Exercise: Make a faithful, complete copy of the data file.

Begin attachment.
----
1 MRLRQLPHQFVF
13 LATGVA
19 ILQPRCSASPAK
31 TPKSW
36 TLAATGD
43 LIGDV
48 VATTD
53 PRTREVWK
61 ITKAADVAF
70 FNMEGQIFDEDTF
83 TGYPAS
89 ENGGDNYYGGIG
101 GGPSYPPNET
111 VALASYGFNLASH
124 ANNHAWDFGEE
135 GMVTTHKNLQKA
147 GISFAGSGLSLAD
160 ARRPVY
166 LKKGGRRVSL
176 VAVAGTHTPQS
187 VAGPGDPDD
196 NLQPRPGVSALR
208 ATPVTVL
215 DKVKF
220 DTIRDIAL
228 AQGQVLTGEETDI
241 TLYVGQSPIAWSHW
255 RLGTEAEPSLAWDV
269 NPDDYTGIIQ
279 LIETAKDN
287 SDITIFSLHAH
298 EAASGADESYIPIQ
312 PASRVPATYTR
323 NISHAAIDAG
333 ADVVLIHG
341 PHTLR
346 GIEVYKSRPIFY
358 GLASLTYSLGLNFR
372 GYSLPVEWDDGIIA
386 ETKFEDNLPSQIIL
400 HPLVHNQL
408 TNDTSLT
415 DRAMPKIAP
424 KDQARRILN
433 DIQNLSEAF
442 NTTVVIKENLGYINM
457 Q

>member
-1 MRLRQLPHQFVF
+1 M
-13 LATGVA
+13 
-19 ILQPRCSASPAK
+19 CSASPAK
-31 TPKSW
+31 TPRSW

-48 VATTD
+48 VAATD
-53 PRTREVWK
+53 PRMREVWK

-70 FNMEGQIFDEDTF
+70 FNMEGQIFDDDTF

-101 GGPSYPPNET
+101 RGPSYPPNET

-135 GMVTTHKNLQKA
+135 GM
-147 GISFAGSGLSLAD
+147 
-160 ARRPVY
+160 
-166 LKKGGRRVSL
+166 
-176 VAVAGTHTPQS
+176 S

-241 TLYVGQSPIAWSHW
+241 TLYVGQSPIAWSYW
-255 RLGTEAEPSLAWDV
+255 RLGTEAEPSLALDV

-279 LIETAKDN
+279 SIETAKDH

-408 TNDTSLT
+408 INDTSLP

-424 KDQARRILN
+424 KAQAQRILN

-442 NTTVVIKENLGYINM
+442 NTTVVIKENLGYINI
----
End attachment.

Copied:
1 MRLRQLPHQFVF
13 LATGVA
19 ILQPRCSASPAK
31 TPKSW
36 TLAATGD
43 LIGDV
48 VATTD
53 PRTREVWK
61 ITKAADVAF
70 FNMEGQIFDEDTF
83 TGYPAS
89 ENGGDNYYGGIG
101 GGPSYPPNET
111 VALASYGFNLASH
124 ANNHAWDFGEE
135 GMVTTHKNLQKA
147 GISFAGSGLSLAD
160 ARRPVY
166 LKKGGRRVSL
176 VAVAGTHTPQS
187 VAGPGDPDD
196 NLQPRPGVSALR
208 ATPVTVL
215 DKVKF
220 DTIRDIAL
228 AQGQVLTGEETDI
241 TLYVGQSPIAWSHW
255 RLGTEAEPSLAWDV
269 NPDDYTGIIQ
279 LIETAKDN
287 SDITIFSLHAH
298 EAASGADESYIPIQ
312 PASRVPATYTR
323 NISHAAIDAG
333 ADVVLIHG
341 PHTLR
346 GIEVYKSRPIFY
358 GLASLTYSLGLNFR
372 GYSLPVEWDDGIIA
386 ETKFEDNLPSQIIL
400 HPLVHNQL
408 TNDTSLT
415 DRAMPKIAP
424 KDQARRILN
433 DIQNLSEAF
442 NTTVVIKENLGYINM
457 Q

>member
-1 MRLRQLPHQFVF
+1 M
-13 LATGVA
+13 
-19 ILQPRCSASPAK
+19 CSASPAK
-31 TPKSW
+31 TPRSW

-48 VATTD
+48 VAATD
-53 PRTREVWK
+53 PRMREVWK

-70 FNMEGQIFDEDTF
+70 FNMEGQIFDDDTF

-101 GGPSYPPNET
+101 RGPSYPPNET

-135 GMVTTHKNLQKA
+135 GM
-147 GISFAGSGLSLAD
+147 
-160 ARRPVY
+160 
-166 LKKGGRRVSL
+166 
-176 VAVAGTHTPQS
+176 S

-241 TLYVGQSPIAWSHW
+241 TLYVGQSPIAWSYW
-255 RLGTEAEPSLAWDV
+255 RLGTEAEPSLALDV

-279 LIETAKDN
+279 SIETAKDH

-408 TNDTSLT
+408 INDTSLP

-424 KDQARRILN
+424 KAQAQRILN

-442 NTTVVIKENLGYINM
+442 NTTVVIKENLGYINI